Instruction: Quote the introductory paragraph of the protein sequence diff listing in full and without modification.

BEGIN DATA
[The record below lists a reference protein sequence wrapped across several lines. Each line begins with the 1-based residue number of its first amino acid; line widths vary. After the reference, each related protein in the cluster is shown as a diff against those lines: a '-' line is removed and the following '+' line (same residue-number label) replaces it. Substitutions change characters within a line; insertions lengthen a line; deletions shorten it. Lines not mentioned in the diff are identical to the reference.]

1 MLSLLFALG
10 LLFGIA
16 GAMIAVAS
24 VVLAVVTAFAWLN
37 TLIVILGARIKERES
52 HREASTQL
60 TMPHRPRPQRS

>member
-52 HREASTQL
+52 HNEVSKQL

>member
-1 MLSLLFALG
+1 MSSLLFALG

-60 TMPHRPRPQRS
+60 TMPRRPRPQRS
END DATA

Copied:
[The record below lists a reference protein sequence wrapped across several lines. Each line begins with the 1-based residue number of its first amino acid; line widths vary. After the reference, each related protein in the cluster is shown as a diff against those lines: a '-' line is removed and the following '+' line (same residue-number label) replaces it. Substitutions change characters within a line; insertions lengthen a line; deletions shorten it. Lines not mentioned in the diff are identical to the reference.]